Experiences in Two Dutch Nursing Homes
van der Dam, S., Abama, T., Molewijk, A., Kardol, M., Schols, J., & Widdershoven, G. (2011). Organizing moral case deliberation Experiences in two Dutch nursing homes. Nursing Ethics, 18(3), 327-340.
Moral case deliberation (MCD) is a specific form of clinical ethics, aiming to stimulate ethical reflection in daily practice in order to improve the quality of care. This article focuses on the implementation of MCD in nursing homes. Specifically, it considers the questions of how and where to organize MCD. The purpose of this study was to evaluate one way of organizing MCD in two Dutch nursing homes. In both of these nursing homes the MCD groups had a interdisciplinary composition and were set apart from existing institutional communication structures. The authors conducted a naturalistic evaluation, systematic observations, interviews and focus groups to understand the benefits and challenges of this process.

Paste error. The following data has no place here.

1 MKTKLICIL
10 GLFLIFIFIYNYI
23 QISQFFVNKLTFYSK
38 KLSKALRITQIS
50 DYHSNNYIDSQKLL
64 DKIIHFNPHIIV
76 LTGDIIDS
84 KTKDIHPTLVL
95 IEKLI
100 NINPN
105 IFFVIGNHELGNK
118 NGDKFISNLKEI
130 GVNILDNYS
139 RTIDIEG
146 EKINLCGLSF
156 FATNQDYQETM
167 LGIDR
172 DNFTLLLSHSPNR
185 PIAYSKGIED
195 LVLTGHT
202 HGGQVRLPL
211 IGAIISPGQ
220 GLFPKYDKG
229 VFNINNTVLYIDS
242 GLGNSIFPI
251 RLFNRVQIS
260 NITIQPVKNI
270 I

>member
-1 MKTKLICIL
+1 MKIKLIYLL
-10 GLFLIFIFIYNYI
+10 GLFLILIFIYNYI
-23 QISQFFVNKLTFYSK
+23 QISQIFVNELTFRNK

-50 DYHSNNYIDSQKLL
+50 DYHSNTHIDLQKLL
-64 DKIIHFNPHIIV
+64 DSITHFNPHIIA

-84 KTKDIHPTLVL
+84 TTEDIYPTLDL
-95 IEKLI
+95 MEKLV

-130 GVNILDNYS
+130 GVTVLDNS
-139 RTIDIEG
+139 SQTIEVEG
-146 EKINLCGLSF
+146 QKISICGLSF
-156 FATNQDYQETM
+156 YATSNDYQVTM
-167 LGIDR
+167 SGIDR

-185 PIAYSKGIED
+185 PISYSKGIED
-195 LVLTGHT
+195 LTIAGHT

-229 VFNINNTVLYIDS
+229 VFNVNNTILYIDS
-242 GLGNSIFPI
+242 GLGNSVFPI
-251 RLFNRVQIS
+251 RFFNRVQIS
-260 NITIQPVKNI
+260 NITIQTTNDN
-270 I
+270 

Their findings indicate that 1) the interdisciplinary composition and 2) keeping the meetings separate from existing communication structures have benefits. However, the participants also reported a challenge with implementing decisions, particularly because these meetings were not part of regular communications structures. Participants would need to take the lessons they learned and attempt to integrate them in their units. The authors suggest that ways of better integrating MCD deliberation in work routines need to be found but at the same time we need to make sure that existing communication patterns (which are often unfriendly or top down) don’t impede reflection.